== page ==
‘If we fail, the African forest elephant will blink out within our lifetimes’

As world leaders descend on London for the largest ever conference on the illegal wildlife trade, we examine the efforts being made to end illegal poaching

An estimated 100 elephants will be killed across Africa today. Poached, in all likelihood, in front of their families. Their tusks ripped off to meet the global greed for ivory.

The species are in crisis. Elephant populations in some parts of Africa could be wiped out in as little as five years’ time. But today is also the day when world leaders, heads of state, and delegates from around 50 countries will descend on London for the world’s largest ever conference on the illegal wildlife trade with the aim of changing this.

The event, hosted by the Foreign Secretary, William Hague, and attended by the Prince of Wales, will hear that as many as 50,000 elephants are being poached each year to satisfy the booming ivory market, driven largely by China. At least 45 tons of ivory were seized in 2013, believed to be the biggest annual haul in a quarter of a century. Last year was the worst on record for rhino poaching in South Africa, with 1,004 animals killed, a 50 per cent increase on 2012. There are now less than 3,500 wild tigers left worldwide.

Crucially, today’s conference – held at Lancaster House in London – will be attended by a delegation from China, as well as at least four African head of state, the presidents of Tanzania, Chad, Gabon, and Botswana. They will join some of the world’s most powerful people in a bid to find solutions to the spiralling trade, focusing on strengthening law enforcement and the criminal justice system, reducing demand for illegal wildlife products and supporting sustainable livelihoods for affected communities.

Speaking at a reception last night, Mr Hague said: “I believe that tonight we are on the brink of a crucial global turning point in the struggle against wildlife trafficking. We all know that we are at the 11th hour, perhaps even at a quarter to midnight, in the race to prevent the illegal wildlife trade from obliterating some of the most remarkable species in the world; including tigers, elephants, rhinos and orang-utans.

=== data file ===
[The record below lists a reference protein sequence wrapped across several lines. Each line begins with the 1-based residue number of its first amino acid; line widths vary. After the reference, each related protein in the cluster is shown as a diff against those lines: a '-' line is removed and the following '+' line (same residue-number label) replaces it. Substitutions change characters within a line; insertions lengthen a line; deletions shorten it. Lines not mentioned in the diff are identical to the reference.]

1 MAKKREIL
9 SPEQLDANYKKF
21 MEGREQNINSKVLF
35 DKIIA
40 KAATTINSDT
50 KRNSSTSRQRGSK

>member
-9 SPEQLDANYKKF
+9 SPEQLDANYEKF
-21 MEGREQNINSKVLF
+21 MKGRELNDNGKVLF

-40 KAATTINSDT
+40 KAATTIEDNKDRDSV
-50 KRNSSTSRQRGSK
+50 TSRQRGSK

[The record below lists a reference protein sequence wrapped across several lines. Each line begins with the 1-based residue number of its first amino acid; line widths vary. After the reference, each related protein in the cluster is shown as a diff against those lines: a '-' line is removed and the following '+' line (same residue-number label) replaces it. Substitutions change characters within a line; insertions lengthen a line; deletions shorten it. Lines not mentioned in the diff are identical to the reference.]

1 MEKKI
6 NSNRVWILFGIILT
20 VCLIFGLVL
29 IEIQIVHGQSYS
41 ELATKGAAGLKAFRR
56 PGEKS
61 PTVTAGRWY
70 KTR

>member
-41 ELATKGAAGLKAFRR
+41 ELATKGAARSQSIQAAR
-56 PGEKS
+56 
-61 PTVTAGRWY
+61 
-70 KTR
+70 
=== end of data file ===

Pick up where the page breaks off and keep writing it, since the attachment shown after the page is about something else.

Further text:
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“Many of us feel passionately strongly about this. It would be an utter tragedy if in our lifetimes these species were lost altogether because of human ignorance and greed.”

The British Government “has a responsibility to push for an international action plan to urgently tackle this trade,” Labour leader Ed Miliband told The Independent. “Such a plan must include a comprehensive agreement to stop the sale of stockpiles of products like ivory, as well as measures to reduce demand for them and incentivise communities in desperately poor parts of the world to protect rather than poach.

Read more: US announces new restrictions on ‘legal’ ivory trade
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Editorial: Act now on poaching

“This is a multibillion pound business that not only symbolises the damage being wreaked to our planet’s environment and diversity but has also fuelled organised crime and destabilised the security of entire regions.”

Experts have described the £12bn illegal wildlife trade as “one of the most pressing conservation issues of our time.” It amounts to the world’s fourth biggest illegal trade after narcotics, human trafficking and counterfeiting. Criminal syndicates are wreaking havoc across Africa as they commission the mass slaughter of animals.